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Diabetes Res Clin Pract. 2016 Dec;122:28-37. doi: 10.1016/j.diabres.2016.09.024. Epub 2016 Oct 4.

Type 1 diabetes in older adults: Comparing treatments and chronic complications in the United States T1D Exchange and the German/Austrian DPV registries.

Author information

1
SUNY Upstate Medical University, Syracuse, NY, USA.
2
Hospital Hietzing, 3rd Medical Department, Vienna, Austria.
3
Jaeb Center for Health Research, Tampa, FL, USA. Electronic address: T1DStats@jaeb.org.
4
University of Ulm, ZIBMT, Institute of Epidemiology and Medical Biometry, Ulm, Germany; German Center for Diabetes Research (DZD), Munich-Neuherberg, Germany.
5
Stanford University, Palo Alto, CA, USA.
6
Medical University of Lübeck, Department of Internal Medicine, Lübeck, Germany.
7
University of Pennsylvania Perelman School of Medicine, Philadelphia, PA, USA.
8
Medical University of Innsbruck, Department of Pediatrics, Innsbruck, Austria.
9
Jaeb Center for Health Research, Tampa, FL, USA.

Abstract

AIMS:

Compare characteristics, therapies and clinical outcomes in older adults with type 1 diabetes in the United States T1D Exchange (T1DX) and German/Austrian Diabetes Patienten Verlaufsdokumentation (DPV) registries.

METHODS:

Cross-sectional study of adults ≥60years old with type 1 diabetes seen in 2011-2012 in the T1DX (n=1283) and DPV (n=2014) registries. Wilcoxon rank-sum test was used for continuous variables and chi-square test for categorical variables. Adjusted analyses used generalized linear models.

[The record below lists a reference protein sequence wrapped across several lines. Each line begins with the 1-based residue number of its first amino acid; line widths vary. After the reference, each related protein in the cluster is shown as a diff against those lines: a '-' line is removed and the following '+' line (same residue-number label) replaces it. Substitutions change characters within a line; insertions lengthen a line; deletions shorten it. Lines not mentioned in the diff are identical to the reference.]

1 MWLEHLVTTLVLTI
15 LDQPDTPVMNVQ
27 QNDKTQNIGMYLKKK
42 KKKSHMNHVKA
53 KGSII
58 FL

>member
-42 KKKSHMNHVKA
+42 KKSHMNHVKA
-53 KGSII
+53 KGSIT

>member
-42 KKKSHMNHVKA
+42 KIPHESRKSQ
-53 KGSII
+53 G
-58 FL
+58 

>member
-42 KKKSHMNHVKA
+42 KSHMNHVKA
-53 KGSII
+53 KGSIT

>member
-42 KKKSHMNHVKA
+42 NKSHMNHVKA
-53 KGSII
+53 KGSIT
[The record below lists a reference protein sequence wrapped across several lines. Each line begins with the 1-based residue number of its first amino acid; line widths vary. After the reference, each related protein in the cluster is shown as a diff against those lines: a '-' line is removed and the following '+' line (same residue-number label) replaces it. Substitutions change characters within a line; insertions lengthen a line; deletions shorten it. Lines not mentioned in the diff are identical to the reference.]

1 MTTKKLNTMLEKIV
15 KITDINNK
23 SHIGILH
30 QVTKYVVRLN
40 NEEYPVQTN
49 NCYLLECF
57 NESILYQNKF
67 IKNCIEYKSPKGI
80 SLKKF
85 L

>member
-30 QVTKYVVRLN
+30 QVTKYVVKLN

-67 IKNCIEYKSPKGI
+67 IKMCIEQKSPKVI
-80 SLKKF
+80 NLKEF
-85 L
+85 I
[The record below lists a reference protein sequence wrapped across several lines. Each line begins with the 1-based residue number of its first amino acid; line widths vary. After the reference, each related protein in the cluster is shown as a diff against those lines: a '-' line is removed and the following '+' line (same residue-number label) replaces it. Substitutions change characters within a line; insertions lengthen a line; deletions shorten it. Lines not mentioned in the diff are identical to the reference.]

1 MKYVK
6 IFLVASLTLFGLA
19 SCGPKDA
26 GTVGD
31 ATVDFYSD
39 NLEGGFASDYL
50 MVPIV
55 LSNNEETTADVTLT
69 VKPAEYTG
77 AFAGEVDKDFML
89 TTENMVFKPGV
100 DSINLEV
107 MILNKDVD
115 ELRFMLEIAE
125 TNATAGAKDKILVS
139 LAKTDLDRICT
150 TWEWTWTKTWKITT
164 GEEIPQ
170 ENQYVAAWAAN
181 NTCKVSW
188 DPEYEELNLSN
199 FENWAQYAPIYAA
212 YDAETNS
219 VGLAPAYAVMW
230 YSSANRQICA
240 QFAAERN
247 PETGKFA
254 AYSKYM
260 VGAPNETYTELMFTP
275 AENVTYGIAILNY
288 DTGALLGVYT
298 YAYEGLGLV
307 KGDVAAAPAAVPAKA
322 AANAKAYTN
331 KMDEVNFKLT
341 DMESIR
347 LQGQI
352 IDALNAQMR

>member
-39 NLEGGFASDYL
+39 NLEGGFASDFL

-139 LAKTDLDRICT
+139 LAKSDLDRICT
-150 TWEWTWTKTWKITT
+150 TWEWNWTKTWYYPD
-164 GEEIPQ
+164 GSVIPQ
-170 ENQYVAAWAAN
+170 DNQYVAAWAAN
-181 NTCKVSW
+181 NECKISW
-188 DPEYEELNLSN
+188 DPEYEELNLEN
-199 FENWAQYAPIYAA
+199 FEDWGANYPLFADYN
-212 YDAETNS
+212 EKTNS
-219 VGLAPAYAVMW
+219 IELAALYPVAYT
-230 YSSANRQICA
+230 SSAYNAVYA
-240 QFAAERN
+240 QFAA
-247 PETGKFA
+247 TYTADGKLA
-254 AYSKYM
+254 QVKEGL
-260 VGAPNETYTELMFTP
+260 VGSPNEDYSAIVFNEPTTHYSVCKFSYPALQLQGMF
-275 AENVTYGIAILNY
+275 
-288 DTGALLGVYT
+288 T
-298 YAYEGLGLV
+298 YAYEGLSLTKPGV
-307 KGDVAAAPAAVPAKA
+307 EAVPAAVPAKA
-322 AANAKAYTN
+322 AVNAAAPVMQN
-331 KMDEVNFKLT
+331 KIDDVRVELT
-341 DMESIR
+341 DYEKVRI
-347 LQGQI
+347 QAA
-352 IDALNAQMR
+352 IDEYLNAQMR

RESULTS:

Individuals in both registries were similar in body mass index (mean 27kg/m2), percent with obesity (25%) and gender (48% male). In T1DX there was longer diabetes duration (32.3 vs. 28.8years), greater use of antihypertensive medications (including ACE-I and ARBs; 85% vs. 62%), statins (68% vs. 40%), aspirin (77% vs. 21%), insulin pumps (58% vs. 18%), and less smoking (7% vs. 10%); lower adjusted mean LDL-cholesterol (84 vs. 109mg/dL), and lower adjusted mean systolic and diastolic blood pressures (128 vs. 136 and 68 vs. 74mmHg); fewer myocardial infarctions (6% vs. 9% [99% CI of difference, 1% to 5%]), strokes (2% vs. 8% [3% to 7%]), microvascular complications including microalbuminuria (17% vs. 44% [22% to 32%]) but increased depression (16.1% vs. 8.7%). Adjusted mean HbA1c levels were similar (7.5%, 58mmol/mol).

CONCLUSIONS:

Differences between the registries included greater use of antihypertensives, statins and insulin pumps, and fewer chronic complications in the T1DX. Further research is needed to better understand the role of intensive therapy in improving outcomes in older adults with type 1 diabetes.

KEYWORDS:

DPV; Geriatrics; T1D Diabetes Exchange; Type 1 diabetes

PMID:
27764721
DOI:
10.1016/j.diabres.2016.09.024
[Indexed for MEDLINE]

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